"The authors found general indications of a dose–response relationship between cellular phone use and parotid gland malignancy.

In particular, duration of use prior to diagnosis, average daily number of calls, average daily duration of cellular phone usage, number of calls since first use, and total time of usage were positively associated with parotidgland malignancy."

Brain tumor analyst L. Lloyd Morgan, B.S., who was lead author of the landmark report, "Cellphones and Brain Tumors: 15 Reasons for Concern," says the risks of parotid gland tumors found in the Duan Y, et al parotid gland study were "as large, perhaps larger, than the risk of lung cancer from smoking."

Camilla Rees of says:

"It is not surprising we have never seen the full data set from the 13-country Interphone study, especially the data on parotid gland tumors and acoustic neuromas, tumors closest to where a cell phone is held against the head, despite the fact that the study was completed over six years ago.

The International Agency for Research on Cancer (IARC), the part of the World Health Organization responsible for the Interphone study, is planning to soon draw conclusions on risk of cancer from RF from cell phones based only on the 50% of Interphone results they have released to date,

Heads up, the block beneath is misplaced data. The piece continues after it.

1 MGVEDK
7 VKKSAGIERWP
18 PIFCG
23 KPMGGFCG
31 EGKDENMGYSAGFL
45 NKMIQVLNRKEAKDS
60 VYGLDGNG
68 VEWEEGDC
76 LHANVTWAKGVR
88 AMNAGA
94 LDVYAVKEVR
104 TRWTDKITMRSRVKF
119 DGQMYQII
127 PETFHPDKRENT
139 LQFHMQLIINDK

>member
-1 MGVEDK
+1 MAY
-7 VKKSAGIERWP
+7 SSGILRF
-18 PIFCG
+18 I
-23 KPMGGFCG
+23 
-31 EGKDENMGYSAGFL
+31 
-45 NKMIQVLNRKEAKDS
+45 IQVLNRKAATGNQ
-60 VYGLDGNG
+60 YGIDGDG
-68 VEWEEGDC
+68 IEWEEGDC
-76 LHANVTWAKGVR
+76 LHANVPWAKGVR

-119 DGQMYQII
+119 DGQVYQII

Global scientists and activists are now actively protesting this decision and insisting it be held off until the full Interphone data set is released. The Duan Y, et al parotid gland study very strongly reemphasizes we must gain access to the full dataset of the Interphone study, and subject it to independent analysis."


Electromagnetic Health April 10, 2011  

  Newswise March 24, 2011  

  Journal of Craniofacial Surgery March 2011, Volume 22, Issue 2, pp 706-710  

  The New York Times March 30, 2011  

  JAMA February 23, 2011; 305(8):808-13

Microwave News April 18, 2011

International Journal of Oral and Maxofacial Surgery April 5, 2011